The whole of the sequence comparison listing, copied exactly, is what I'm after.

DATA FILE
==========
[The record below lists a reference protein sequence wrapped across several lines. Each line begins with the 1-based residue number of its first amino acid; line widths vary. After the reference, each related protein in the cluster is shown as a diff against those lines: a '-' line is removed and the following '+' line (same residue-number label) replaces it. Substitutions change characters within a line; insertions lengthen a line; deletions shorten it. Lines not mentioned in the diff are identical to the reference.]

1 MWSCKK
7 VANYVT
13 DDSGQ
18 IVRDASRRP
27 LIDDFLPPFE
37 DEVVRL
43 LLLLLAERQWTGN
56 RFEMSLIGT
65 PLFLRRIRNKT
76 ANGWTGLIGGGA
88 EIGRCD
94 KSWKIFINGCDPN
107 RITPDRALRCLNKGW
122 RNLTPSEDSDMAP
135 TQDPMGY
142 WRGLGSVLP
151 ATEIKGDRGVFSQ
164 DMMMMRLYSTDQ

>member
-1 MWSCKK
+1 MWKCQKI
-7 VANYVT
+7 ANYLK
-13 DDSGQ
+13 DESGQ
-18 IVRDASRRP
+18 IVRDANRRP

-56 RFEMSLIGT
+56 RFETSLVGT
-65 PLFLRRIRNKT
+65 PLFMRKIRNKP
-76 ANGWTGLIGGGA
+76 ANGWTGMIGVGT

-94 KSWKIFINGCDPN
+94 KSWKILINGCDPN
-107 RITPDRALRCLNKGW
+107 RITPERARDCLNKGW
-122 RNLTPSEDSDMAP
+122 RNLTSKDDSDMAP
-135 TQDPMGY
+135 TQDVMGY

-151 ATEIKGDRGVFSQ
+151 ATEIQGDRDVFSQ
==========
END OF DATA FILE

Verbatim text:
[The record below lists a reference protein sequence wrapped across several lines. Each line begins with the 1-based residue number of its first amino acid; line widths vary. After the reference, each related protein in the cluster is shown as a diff against those lines: a '-' line is removed and the following '+' line (same residue-number label) replaces it. Substitutions change characters within a line; insertions lengthen a line; deletions shorten it. Lines not mentioned in the diff are identical to the reference.]

1 MWSCKK
7 VANYVT
13 DDSGQ
18 IVRDASRRP
27 LIDDFLPPFE
37 DEVVRL
43 LLLLLAERQWTGN
56 RFEMSLIGT
65 PLFLRRIRNKT
76 ANGWTGLIGGGA
88 EIGRCD
94 KSWKIFINGCDPN
107 RITPDRALRCLNKGW
122 RNLTPSEDSDMAP
135 TQDPMGY
142 WRGLGSVLP
151 ATEIKGDRGVFSQ
164 DMMMMRLYSTDQ

>member
-1 MWSCKK
+1 MWKCQKI
-7 VANYVT
+7 ANYLK
-13 DDSGQ
+13 DESGQ
-18 IVRDASRRP
+18 IVRDANRRP

-56 RFEMSLIGT
+56 RFETSLVGT
-65 PLFLRRIRNKT
+65 PLFMRKIRNKP
-76 ANGWTGLIGGGA
+76 ANGWTGMIGVGT

-94 KSWKIFINGCDPN
+94 KSWKILINGCDPN
-107 RITPDRALRCLNKGW
+107 RITPERARDCLNKGW
-122 RNLTPSEDSDMAP
+122 RNLTSKDDSDMAP
-135 TQDPMGY
+135 TQDVMGY

-151 ATEIKGDRGVFSQ
+151 ATEIQGDRDVFSQ